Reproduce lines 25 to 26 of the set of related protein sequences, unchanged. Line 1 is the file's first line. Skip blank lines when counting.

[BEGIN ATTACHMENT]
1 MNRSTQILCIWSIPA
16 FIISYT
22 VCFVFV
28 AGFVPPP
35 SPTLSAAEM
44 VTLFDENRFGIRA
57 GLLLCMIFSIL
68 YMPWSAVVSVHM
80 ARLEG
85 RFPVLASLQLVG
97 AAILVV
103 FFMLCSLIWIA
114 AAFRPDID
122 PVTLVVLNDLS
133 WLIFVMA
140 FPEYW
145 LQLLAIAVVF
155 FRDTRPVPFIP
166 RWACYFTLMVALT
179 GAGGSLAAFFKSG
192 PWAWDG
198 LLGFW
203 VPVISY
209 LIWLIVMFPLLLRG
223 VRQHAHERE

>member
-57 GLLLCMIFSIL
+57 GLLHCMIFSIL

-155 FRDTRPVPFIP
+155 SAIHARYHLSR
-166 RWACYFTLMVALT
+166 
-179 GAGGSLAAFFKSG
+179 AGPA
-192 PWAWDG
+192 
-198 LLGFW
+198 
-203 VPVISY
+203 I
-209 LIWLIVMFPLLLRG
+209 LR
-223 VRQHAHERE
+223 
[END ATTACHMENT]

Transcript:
223 VRQHAHERE

>member